Video: Kobe Bryant Probably Knew Lakers Would Lose to Warriors So He Didn't Wait to Find Out

Former Los Angeles Lakers point guard Kobe Bryant.
Kobe Bryant at Staples Center, Los Angeles, December 18. Both of Bryant's numbers were retired during halftime of the Lakers-Warriors game on Monday night. Harry How/Getty

Kobe Bryant's Hall of Fame career for the Los Angeles Lakers was elevated to iconicness, time and again, by his ability to deliver in the clutch. The young Lakers that Bryant left behind following his retirement may one day reach that level.

But they're nowhere near yet. The Lakers played the Golden State Warriors hard on Monday night at Staples Center, taking the reigning and defending NBA champion to overtime before falling 116-114. Lonzo Ball, the man-boy the Lakers hope will eventually fill Bryant's impossible shadow, had 16 points, six rebounds and six assists. Kyle Kuzma scored 25; Brandon had 19. The baby Lakers scared the mighty Warriors.

The Lakers of Bryant's prime, of course, would have finished off a game like this. The 39-year-old had both his Lakers numbers, 8 and 24, retired on Monday night during a halftime ceremony in a first for the NBA. No player has ever had two numbers retired before. "I kind of go back and forth," Bryant said in quotes reported by The Guardian when asked which period of his career he preferred. "But 8 has something that 24 will never, ever, ever have, and that's the ability to grow hair."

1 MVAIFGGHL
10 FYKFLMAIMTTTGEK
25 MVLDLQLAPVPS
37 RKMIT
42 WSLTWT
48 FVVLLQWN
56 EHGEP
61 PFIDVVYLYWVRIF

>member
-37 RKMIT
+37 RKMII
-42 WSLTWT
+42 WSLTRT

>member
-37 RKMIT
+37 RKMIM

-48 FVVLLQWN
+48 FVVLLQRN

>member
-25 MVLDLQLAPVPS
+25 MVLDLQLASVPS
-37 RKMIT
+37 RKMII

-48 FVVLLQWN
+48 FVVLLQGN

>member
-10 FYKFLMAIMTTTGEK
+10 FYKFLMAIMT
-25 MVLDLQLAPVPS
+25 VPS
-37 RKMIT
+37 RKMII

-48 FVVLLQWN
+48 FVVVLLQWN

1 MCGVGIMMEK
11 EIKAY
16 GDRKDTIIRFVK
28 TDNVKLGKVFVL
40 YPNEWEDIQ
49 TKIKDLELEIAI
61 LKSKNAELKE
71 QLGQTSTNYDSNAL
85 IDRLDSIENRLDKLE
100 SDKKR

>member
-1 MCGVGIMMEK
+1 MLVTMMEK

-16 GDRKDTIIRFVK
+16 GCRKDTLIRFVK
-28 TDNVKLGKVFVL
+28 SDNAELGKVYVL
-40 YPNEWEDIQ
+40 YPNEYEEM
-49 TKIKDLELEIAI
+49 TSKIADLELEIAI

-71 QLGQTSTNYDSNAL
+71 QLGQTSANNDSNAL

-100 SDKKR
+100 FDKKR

"It's about embodying the spirit that exists in those jerseys up there and carrying this organization forward, so that the next 20 years is better than the past 20 years," Bryant said of the current crop of Lakers, who dropped to 10-18 on the season with Monday night's loss.

For most of the game, the 2017 Lakers did a good job of convincing Bryant that the future will be rosy. For the second time this season, they pushed the Warriors into territory Steph Curry and his starry cast of teammates aren't used to, at least during the regular season. "It was definitely different," Ball told the Los Angeles Times. "From the start when we pulled up to the arena… I'd never seen nothing like it."

Maybe Bryant's presence pushed Ball and his supporting cast beyond their limits, for one night at least. Perhaps symbolically, though, Bryant wasn't there at the end. He left between the end of the fourth quarter and overtime, according to the L.A. Times . The Lakers weren't quite clutch enough, in the end. Perhaps, though, they had already impressed Bryant enough.

Kobe had no time for OT 😂 #MambaOut

— Bleacher Report (@BleacherReport) December 19, 2017